AVERITT: You've got to set our conservatives free. You have to tell them it's OK for them to do the right thing. They have to understand that mom and dad back home are engaged and paying attention to clean energy policy and things of that nature. Our Republicans in Texas, we have a whole boatload of them that, want to do the right thing, but they have to tip-toe around it. They get timid, and they get scared because they're, quite frankly, afraid of the tea party.
LINDEMANN: There's more here to fear than fear itself, as former six-term Congressman Bob Inglis, a Republican from South Carolina, can attest. He lost to a Tea Party challenger in the GOP primary in 2010. Now, he directs the Energy & Enterprise Initiative at George Washington University. He says that green conservatives combine what he calls "energy optimism" with "climate realism," a hybrid that can get great mileage. Inglis says the message they need to drive home is that a truly free market is not just about cutting cash subsidies.
INGLIS: Maybe the biggest subsidy of them all is being able to belch and burn in the trash dump of the sky without paying any tipping fee. And so, that's a hard message because that's, "What? What are you talking about? There's not a trash dump in the sky!" Oh no, there is, and we don't charge for emissions.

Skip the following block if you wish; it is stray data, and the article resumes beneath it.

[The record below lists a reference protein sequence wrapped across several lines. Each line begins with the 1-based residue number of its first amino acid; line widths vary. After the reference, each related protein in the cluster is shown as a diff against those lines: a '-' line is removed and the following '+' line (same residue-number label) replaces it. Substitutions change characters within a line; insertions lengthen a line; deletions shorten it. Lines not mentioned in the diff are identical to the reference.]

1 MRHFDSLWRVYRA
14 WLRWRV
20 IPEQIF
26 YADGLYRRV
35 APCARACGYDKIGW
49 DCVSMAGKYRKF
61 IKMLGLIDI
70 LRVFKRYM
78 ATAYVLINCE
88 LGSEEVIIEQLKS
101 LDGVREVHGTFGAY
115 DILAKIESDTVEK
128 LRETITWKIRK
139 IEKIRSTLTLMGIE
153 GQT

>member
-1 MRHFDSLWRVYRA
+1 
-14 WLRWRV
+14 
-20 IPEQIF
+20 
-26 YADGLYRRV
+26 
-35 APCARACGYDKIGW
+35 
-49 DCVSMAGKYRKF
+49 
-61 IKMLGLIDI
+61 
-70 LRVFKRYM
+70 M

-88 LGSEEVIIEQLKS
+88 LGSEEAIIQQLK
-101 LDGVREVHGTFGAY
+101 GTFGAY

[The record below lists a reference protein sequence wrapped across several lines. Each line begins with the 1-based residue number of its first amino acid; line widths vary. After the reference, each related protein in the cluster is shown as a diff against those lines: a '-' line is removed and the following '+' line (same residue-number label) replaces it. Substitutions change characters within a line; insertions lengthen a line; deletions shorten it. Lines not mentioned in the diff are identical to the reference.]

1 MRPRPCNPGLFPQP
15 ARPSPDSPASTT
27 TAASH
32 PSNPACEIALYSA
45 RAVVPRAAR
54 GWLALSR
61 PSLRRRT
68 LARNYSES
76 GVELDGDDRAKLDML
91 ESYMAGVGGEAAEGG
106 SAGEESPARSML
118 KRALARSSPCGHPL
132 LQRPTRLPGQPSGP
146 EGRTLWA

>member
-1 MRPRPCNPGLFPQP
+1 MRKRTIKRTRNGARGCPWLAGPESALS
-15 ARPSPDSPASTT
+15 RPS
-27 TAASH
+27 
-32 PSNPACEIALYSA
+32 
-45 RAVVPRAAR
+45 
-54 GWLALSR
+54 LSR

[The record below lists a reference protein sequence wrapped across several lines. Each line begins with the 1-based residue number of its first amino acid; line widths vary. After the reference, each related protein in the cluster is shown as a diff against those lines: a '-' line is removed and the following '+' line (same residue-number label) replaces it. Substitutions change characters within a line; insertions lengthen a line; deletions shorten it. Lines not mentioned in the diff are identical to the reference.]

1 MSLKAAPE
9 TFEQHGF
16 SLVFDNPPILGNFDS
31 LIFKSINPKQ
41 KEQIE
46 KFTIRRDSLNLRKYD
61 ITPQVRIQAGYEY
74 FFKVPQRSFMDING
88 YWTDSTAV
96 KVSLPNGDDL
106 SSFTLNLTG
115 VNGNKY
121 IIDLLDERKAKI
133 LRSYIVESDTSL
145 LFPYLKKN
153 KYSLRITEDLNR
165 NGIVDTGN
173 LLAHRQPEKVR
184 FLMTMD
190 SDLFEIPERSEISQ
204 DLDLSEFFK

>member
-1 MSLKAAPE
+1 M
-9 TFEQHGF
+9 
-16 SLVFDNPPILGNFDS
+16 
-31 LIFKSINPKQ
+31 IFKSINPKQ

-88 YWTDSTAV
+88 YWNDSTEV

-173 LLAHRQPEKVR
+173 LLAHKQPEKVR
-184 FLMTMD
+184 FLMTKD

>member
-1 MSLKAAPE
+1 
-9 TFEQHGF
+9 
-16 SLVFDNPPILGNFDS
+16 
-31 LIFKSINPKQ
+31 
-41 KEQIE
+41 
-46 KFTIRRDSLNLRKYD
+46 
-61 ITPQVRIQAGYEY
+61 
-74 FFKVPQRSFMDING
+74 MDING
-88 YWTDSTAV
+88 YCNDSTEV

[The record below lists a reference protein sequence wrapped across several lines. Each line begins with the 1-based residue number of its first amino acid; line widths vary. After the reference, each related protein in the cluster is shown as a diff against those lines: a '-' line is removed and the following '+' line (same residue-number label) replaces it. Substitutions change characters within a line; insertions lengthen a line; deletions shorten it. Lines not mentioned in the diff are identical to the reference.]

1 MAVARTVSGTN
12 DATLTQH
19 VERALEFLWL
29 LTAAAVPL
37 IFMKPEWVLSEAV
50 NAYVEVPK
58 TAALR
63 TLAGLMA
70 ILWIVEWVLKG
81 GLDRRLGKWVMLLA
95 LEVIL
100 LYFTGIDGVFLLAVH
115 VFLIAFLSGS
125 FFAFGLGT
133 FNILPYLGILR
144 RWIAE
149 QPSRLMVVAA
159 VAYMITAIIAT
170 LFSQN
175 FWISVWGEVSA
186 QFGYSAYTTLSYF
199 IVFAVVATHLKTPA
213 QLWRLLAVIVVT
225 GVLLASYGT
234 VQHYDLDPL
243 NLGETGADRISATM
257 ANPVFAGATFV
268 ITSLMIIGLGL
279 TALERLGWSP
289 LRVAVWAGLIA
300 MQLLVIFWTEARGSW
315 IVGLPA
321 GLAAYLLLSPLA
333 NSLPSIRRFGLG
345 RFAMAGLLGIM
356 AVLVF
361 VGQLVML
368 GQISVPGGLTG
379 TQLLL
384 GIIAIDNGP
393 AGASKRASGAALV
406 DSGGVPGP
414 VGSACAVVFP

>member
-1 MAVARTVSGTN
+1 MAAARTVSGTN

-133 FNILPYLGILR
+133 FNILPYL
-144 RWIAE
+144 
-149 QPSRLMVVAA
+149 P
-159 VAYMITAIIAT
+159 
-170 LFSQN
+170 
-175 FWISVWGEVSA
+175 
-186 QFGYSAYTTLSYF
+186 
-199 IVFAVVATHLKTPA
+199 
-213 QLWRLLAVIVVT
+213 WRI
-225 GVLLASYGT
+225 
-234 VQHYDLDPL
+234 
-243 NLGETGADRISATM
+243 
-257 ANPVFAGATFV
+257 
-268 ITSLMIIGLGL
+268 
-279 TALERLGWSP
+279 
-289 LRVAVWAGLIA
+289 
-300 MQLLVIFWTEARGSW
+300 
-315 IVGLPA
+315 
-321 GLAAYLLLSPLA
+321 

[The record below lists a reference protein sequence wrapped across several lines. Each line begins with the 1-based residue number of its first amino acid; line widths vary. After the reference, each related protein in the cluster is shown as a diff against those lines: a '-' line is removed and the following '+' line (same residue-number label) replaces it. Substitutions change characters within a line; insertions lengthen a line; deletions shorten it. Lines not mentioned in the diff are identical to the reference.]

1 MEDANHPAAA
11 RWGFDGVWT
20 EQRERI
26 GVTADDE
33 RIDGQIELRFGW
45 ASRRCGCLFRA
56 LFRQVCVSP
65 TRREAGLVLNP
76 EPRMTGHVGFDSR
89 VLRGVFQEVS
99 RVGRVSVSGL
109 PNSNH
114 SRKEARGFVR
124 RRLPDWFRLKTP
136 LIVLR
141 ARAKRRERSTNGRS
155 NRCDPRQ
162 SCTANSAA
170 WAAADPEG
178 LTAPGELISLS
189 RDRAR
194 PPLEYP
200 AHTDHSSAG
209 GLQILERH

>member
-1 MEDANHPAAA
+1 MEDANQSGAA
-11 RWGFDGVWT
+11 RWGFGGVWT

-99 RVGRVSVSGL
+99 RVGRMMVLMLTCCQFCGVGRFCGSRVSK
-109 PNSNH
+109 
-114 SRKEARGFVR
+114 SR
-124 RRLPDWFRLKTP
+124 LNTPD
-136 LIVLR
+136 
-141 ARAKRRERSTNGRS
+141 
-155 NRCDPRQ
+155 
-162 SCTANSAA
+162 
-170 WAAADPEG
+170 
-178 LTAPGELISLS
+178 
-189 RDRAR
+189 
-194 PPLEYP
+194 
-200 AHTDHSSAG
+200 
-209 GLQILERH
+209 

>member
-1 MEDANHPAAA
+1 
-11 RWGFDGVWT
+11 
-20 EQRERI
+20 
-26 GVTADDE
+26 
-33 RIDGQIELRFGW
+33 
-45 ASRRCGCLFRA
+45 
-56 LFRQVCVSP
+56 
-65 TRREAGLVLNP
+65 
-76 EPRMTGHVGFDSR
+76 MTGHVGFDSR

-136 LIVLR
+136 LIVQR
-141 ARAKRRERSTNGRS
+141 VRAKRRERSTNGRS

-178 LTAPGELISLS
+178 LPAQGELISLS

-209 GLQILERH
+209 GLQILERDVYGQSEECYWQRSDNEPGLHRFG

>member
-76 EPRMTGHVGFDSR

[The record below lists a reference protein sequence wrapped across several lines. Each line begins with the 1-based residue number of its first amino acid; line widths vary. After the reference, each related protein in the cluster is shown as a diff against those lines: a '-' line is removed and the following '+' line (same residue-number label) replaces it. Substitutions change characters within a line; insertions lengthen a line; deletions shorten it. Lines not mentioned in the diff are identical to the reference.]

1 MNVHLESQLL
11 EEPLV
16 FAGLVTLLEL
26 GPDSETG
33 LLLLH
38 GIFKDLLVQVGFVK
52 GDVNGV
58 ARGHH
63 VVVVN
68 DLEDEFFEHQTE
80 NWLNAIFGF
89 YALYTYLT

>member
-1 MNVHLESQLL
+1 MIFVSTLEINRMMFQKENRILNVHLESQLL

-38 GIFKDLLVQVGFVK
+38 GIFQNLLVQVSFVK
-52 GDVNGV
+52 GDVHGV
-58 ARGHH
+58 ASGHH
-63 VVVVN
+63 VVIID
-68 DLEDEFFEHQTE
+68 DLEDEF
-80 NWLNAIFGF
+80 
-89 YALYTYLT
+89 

LINDEMANN: Calling for government cuts is another conservative rallying cry. Eli Lehrer, co-founder and president of the R Street Institute, leads what aims to be a new breed of conservative think tank. Lehrer pointed to how their Green Scissors campaign serves environmentalism by targeting government projects that harm the environment.
LEHRER: The costs that government imposes on our environment, the amount that we pay to do environmental damage, is enormous.
LINDEMANN: The "fresh conservative take on clean energy" conference in Austin, Texas, didn't draw much of a crowd. That could make the gathering all the more memorable, according to Tucker Eskew. Eskew is a top Republican strategist, and no stranger to difficult challenges. He was the go-to guy to tutor Sarah Palin on being a vice-presidential candidate in 2008. He says, being a clean energy conservative may be coming into style.
ESKEW: Do you remember the saying, “I was country before country was cool”? I think there was even a song. Some Republicans picked that up before long, and they were conservative before conservative was cool. And maybe, one day, we'll all look back on this event and realize we were clean energy conservative before it was cool.
LINDEMANN: Meanwhile, as cool as green can be, the shale energy boom remains red hot in Texas and elsewhere, firing up the economy by generating tens of billions of dollars. Until that cools, clean energy conservatives will have to do their best not to be left out in the cold.
For Living on Earth, I’m Carl Lindemann in Austin, Texas.